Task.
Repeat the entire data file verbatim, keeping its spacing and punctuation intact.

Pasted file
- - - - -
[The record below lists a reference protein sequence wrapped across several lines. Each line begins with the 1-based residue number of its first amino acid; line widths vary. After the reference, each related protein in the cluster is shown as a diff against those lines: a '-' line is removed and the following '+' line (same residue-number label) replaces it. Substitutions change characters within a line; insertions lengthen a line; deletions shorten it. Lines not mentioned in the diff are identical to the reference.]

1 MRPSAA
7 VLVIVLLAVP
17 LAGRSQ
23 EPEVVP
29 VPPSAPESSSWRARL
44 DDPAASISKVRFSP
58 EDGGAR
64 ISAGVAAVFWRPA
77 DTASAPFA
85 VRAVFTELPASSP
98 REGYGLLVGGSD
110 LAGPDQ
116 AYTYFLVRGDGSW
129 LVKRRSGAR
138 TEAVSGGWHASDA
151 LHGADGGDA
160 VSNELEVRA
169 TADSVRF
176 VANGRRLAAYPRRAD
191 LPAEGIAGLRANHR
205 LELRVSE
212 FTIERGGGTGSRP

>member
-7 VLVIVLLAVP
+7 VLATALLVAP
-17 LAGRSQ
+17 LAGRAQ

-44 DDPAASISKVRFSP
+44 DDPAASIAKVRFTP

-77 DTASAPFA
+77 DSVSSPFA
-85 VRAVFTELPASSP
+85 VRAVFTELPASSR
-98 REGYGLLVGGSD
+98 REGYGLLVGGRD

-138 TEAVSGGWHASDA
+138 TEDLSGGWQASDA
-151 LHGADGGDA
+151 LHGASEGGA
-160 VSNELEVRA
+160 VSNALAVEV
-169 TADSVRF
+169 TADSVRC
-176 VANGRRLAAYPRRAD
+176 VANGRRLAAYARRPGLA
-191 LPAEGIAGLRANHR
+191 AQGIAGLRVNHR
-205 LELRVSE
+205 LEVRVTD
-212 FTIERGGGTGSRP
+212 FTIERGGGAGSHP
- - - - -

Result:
[The record below lists a reference protein sequence wrapped across several lines. Each line begins with the 1-based residue number of its first amino acid; line widths vary. After the reference, each related protein in the cluster is shown as a diff against those lines: a '-' line is removed and the following '+' line (same residue-number label) replaces it. Substitutions change characters within a line; insertions lengthen a line; deletions shorten it. Lines not mentioned in the diff are identical to the reference.]

1 MRPSAA
7 VLVIVLLAVP
17 LAGRSQ
23 EPEVVP
29 VPPSAPESSSWRARL
44 DDPAASISKVRFSP
58 EDGGAR
64 ISAGVAAVFWRPA
77 DTASAPFA
85 VRAVFTELPASSP
98 REGYGLLVGGSD
110 LAGPDQ
116 AYTYFLVRGDGSW
129 LVKRRSGAR
138 TEAVSGGWHASDA
151 LHGADGGDA
160 VSNELEVRA
169 TADSVRF
176 VANGRRLAAYPRRAD
191 LPAEGIAGLRANHR
205 LELRVSE
212 FTIERGGGTGSRP

>member
-7 VLVIVLLAVP
+7 VLATALLVAP
-17 LAGRSQ
+17 LAGRAQ

-44 DDPAASISKVRFSP
+44 DDPAASIAKVRFTP

-77 DTASAPFA
+77 DSVSSPFA
-85 VRAVFTELPASSP
+85 VRAVFTELPASSR
-98 REGYGLLVGGSD
+98 REGYGLLVGGRD

-138 TEAVSGGWHASDA
+138 TEDLSGGWQASDA
-151 LHGADGGDA
+151 LHGASEGGA
-160 VSNELEVRA
+160 VSNALAVEV
-169 TADSVRF
+169 TADSVRC
-176 VANGRRLAAYPRRAD
+176 VANGRRLAAYARRPGLA
-191 LPAEGIAGLRANHR
+191 AQGIAGLRVNHR
-205 LELRVSE
+205 LEVRVTD
-212 FTIERGGGTGSRP
+212 FTIERGGGAGSHP